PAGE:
This is a guest post from Laura Forde from Life of the Differently Abled.
When I think of blogging, I think of a sports stadium with a game being played on the field.
It truly doesn’t matter the sport in question for this analogy to work, what matters is this:
What matters is that the sport has many moving pieces and each one has an important role to play in the completion of the match. We are all required to play within the restriction of those rules, but for some of us those rules don’t cover our reality.
All my life I have played all sports with an adapted rule book. My set of rules were added to by my physical limitations that others simply didn’t have. Those extra ‘rules’ could have set me back, but instead they caused me to work harder, give more to the game and this in turn gave me a competitive edge.
An example of such an adaptation in sport is sledge hockey. For those of you unfamiliar with sledge hockey, it is adaptive hockey that follows the rules of international ice hockey, but the adaptation comes in, in terms of the equipment used. Because sledge hockey is played mainly by people with some form of mobility limitation they use a device called a sledge. It is a contraption that one sits in, and then propels themselves using pics attached to the non-shooting end of two mini hockey sticks (players have two sticks one for each hand)
Adaptive sport isn’t often about changing how the game is actually played, but more about making it accessible to everyone regardless of physical ability.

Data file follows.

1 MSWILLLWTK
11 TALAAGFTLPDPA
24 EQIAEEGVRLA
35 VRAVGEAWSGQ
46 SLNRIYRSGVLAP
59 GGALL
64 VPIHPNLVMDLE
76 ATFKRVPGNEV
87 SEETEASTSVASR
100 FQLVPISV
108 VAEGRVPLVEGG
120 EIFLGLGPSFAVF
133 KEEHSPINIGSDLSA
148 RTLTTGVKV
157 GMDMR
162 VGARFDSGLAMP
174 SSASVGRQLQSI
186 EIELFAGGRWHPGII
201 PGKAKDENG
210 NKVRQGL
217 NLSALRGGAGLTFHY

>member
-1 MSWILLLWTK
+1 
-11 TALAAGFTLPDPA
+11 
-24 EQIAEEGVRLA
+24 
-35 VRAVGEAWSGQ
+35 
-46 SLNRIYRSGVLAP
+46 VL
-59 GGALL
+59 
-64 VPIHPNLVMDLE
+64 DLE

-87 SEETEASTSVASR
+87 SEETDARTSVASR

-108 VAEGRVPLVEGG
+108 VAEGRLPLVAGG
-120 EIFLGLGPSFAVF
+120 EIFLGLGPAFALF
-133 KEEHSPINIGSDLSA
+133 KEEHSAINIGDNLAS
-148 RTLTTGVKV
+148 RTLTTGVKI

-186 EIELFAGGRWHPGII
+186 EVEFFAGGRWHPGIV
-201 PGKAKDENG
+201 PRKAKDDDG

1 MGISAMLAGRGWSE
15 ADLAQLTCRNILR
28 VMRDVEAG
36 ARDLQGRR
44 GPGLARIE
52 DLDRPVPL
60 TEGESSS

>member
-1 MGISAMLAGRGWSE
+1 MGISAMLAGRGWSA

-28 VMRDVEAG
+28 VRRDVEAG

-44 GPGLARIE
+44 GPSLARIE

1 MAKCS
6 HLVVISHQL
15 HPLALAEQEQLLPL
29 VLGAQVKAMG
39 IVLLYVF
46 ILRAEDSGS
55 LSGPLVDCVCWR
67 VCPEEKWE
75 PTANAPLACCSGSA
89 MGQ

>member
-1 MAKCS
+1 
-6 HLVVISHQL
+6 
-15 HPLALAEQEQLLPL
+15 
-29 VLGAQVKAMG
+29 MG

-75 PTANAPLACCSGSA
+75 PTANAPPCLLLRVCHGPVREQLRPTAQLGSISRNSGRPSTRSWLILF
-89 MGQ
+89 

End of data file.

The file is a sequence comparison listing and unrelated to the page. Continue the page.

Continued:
But back to blogging.
I started blogging knowing absolutely nothing about blogging. Would I sink or swim? To know I had to jump in! I took action and found I didn’t sink. Everything I have learned to date I have extracted from watching and learning from those who know how to blog.
The immediate thing that drew me into blogging was that I could play it as an adaptive sport. if I could type with my fingers even slowly or via a voice dictation software I had a way to play.
And in learning to blog, I learned something about myself and what makes me able to ‘play a sport and win the prize I seek’ despite the tougher rule book which is my lot.
The three things I have learned from blogging
- Believe in yourself and what you have to say
- Don’t let any fears stop you, especially fear of what others will think. Be yourself and serve from there
- And before you give up on anything in life that you truly want remember:
- Believe in yourself because when you start believing in yourself, whatever your apparent limitations, others will take notice and start believing in you too
- Go beyond your greatest fear
- Be your best self
So tell me which of these three lessons have you found the most valuable to apply in your own life and where did you first learn it? Comment below.
Laura Forde is one of few bloggers who writes about life with cerebral palsy from a first hand account you can find her blogging at Life of the Differently Abled.